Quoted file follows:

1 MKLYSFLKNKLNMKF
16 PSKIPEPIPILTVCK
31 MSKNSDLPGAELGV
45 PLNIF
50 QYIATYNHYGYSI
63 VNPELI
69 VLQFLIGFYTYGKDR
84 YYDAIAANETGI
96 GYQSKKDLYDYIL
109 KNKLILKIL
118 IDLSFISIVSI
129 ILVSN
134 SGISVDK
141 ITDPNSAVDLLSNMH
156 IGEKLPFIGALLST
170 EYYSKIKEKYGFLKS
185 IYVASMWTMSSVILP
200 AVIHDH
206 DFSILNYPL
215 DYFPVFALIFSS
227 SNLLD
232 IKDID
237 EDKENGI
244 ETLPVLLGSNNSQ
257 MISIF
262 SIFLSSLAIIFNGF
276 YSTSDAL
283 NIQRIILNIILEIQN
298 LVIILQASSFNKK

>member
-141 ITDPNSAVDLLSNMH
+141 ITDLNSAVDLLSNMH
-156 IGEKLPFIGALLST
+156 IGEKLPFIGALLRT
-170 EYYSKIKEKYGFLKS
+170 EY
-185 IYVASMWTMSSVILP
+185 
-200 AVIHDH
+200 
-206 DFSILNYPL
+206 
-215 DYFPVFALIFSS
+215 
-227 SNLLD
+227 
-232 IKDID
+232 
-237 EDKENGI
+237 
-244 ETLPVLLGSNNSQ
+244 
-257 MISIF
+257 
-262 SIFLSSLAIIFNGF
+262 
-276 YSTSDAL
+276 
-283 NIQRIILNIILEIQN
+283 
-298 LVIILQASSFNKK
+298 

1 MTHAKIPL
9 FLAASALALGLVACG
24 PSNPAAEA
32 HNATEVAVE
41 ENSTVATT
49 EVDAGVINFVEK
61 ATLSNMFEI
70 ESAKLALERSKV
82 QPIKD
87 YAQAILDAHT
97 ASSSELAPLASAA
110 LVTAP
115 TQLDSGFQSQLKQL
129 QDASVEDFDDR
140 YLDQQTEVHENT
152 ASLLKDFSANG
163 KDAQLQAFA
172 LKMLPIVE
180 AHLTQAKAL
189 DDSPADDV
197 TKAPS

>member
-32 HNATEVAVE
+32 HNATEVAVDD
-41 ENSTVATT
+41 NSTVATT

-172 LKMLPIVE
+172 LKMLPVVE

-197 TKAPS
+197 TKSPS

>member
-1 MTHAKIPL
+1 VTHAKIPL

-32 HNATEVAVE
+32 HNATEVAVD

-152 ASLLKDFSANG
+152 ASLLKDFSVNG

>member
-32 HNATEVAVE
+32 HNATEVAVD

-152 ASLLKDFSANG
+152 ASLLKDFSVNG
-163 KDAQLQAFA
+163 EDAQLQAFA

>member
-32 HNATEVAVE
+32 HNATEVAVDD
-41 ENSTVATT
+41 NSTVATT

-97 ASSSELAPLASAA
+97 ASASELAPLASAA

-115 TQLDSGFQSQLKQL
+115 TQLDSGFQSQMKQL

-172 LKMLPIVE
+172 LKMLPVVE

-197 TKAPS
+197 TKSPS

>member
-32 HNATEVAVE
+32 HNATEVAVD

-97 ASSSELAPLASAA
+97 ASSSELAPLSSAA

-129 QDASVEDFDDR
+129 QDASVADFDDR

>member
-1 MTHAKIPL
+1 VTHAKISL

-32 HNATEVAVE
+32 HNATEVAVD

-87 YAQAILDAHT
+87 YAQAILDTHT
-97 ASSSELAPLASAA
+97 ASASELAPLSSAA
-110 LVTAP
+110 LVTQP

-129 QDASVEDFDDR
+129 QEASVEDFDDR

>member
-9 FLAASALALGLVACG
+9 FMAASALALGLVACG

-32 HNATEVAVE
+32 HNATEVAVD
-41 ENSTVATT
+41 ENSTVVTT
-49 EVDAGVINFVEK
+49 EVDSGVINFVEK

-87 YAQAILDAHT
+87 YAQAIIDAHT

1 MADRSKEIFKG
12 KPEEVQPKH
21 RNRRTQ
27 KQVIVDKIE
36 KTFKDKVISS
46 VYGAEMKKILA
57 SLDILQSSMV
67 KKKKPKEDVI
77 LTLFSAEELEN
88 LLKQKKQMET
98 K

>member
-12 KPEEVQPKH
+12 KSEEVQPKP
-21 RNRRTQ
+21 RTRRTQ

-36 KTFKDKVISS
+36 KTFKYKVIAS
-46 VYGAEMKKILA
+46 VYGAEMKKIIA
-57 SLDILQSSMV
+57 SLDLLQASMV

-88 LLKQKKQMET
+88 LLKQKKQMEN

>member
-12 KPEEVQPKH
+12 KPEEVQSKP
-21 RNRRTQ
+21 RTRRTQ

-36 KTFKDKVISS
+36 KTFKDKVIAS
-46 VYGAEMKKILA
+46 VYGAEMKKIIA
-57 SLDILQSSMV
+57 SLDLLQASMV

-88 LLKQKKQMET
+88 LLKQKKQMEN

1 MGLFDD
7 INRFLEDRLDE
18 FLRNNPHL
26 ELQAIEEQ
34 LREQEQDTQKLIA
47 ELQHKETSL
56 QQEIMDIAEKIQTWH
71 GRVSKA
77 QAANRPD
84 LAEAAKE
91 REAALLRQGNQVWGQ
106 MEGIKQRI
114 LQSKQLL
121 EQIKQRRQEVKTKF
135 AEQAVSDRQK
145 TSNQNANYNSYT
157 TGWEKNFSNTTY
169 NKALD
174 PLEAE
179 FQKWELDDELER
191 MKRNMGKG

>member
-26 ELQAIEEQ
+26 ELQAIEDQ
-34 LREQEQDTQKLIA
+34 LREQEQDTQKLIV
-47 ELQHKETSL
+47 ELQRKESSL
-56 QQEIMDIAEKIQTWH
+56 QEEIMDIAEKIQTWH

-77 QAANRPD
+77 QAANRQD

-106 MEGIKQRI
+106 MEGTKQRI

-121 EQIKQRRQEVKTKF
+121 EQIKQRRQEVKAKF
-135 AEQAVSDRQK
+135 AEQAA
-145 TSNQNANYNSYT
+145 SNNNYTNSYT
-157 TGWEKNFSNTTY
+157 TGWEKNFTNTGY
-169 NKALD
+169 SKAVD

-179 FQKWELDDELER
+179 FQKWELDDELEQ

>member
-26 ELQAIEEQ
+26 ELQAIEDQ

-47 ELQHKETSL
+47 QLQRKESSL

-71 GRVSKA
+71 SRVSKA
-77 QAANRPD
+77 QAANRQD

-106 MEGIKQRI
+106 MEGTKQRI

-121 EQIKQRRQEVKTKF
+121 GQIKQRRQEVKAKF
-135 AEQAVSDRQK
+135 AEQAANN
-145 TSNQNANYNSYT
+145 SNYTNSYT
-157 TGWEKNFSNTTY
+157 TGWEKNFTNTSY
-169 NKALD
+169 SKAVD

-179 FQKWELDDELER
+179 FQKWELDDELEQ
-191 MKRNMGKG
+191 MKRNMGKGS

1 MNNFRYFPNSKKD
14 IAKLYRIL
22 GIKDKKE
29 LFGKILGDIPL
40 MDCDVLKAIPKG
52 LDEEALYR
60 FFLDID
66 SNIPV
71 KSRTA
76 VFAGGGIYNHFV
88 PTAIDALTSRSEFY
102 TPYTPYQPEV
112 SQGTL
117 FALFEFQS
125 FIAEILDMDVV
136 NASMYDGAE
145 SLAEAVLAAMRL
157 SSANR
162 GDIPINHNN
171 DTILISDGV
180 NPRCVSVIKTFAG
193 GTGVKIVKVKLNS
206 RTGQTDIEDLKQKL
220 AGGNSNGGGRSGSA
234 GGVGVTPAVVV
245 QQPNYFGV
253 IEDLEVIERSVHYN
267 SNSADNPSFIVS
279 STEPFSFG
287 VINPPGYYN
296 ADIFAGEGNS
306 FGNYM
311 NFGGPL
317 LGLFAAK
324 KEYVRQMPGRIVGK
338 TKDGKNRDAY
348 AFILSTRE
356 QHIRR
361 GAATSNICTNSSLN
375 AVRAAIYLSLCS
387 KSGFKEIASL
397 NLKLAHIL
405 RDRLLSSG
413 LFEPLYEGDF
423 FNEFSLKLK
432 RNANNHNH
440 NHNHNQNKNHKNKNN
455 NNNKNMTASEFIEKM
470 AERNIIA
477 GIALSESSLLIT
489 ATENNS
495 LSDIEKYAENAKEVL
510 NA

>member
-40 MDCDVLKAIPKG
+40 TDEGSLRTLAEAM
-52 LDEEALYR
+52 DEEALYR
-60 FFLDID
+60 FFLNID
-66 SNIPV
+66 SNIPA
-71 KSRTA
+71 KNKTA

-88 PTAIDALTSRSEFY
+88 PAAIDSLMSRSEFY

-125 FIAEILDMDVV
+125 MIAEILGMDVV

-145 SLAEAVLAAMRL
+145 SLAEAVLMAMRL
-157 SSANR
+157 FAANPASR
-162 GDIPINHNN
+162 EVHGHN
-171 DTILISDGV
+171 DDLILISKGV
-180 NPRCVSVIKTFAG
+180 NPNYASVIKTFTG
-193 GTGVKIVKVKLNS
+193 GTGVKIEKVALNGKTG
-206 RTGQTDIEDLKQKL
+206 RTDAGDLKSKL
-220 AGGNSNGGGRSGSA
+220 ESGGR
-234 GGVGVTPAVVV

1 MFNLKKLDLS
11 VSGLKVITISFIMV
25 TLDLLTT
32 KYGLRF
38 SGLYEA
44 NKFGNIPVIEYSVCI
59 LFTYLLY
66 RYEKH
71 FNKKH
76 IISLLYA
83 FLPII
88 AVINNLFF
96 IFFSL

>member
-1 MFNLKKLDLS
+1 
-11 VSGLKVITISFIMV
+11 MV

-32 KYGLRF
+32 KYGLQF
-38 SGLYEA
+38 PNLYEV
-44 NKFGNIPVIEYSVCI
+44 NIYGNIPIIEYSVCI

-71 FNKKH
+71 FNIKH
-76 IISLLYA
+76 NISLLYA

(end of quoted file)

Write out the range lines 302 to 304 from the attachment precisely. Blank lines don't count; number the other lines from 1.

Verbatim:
413 LFEPLYEGDF
423 FNEFSLKLK
432 RNANNHNH